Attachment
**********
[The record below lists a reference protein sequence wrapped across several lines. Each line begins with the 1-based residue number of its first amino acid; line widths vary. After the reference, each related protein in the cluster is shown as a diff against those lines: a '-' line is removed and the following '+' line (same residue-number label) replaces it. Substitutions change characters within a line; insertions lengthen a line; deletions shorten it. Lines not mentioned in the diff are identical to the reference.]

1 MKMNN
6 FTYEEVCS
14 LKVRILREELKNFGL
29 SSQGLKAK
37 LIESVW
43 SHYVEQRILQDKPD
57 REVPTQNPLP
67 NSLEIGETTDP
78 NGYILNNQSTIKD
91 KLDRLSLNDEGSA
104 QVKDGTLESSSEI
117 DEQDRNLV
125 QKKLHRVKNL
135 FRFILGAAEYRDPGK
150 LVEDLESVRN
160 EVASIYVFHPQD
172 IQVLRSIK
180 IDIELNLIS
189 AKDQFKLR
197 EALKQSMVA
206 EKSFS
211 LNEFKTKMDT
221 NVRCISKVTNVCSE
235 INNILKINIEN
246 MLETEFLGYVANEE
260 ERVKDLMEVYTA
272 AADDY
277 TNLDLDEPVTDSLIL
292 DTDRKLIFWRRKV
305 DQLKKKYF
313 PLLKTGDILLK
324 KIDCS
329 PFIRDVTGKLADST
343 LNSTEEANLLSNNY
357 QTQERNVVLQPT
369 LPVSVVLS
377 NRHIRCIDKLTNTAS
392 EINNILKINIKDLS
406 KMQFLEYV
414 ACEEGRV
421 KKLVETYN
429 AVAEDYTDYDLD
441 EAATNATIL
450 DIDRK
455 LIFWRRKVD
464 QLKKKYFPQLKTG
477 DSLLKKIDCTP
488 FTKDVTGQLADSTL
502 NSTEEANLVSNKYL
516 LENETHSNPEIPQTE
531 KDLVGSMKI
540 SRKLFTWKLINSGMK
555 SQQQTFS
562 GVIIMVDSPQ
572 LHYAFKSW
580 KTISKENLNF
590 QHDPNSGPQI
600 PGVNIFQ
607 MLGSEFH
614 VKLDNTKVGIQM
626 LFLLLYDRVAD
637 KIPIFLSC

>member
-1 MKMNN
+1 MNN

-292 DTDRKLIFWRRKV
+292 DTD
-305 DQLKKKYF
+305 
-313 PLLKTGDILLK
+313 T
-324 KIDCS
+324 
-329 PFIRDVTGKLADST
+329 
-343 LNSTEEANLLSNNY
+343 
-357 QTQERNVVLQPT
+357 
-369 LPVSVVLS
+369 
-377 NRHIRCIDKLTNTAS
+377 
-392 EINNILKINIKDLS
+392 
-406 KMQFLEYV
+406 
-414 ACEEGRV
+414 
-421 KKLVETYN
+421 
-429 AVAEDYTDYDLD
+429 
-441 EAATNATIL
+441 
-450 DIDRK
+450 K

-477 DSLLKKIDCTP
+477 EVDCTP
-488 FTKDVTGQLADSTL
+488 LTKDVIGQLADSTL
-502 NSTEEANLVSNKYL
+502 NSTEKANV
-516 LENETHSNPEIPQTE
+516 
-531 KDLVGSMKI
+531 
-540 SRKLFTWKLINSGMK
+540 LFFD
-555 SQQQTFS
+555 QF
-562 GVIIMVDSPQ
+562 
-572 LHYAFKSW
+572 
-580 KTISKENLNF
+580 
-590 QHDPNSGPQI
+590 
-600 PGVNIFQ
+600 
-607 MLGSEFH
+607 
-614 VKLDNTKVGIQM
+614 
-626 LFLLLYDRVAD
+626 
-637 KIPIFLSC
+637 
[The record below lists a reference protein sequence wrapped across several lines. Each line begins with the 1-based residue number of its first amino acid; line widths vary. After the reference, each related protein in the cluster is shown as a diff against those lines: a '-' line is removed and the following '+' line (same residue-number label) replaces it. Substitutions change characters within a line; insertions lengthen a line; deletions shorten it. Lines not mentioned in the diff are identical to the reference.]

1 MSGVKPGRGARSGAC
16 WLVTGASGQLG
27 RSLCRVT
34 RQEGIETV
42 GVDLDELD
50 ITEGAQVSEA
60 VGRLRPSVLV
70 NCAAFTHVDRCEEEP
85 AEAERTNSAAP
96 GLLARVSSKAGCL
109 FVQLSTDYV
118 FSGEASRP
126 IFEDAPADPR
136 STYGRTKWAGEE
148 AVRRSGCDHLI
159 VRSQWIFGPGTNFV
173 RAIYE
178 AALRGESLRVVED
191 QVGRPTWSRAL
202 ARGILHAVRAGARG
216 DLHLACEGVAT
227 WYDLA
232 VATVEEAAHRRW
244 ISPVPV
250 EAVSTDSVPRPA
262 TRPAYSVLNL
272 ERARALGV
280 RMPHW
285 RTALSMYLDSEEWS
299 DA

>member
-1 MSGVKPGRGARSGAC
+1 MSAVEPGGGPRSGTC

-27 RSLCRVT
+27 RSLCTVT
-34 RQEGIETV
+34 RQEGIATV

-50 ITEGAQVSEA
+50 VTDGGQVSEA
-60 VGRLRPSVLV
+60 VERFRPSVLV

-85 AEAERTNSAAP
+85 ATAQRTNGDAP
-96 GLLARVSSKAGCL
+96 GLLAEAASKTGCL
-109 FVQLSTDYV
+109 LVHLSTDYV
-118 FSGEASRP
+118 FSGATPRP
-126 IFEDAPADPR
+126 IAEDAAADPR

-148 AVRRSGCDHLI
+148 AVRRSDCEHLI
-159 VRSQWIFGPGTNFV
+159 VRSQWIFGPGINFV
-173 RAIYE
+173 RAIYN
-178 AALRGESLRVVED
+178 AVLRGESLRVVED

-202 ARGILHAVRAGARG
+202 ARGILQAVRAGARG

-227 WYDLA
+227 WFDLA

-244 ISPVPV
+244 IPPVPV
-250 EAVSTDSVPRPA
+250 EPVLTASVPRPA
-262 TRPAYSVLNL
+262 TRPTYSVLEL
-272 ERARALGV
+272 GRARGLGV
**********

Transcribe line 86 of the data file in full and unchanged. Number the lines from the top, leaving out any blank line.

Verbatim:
+392 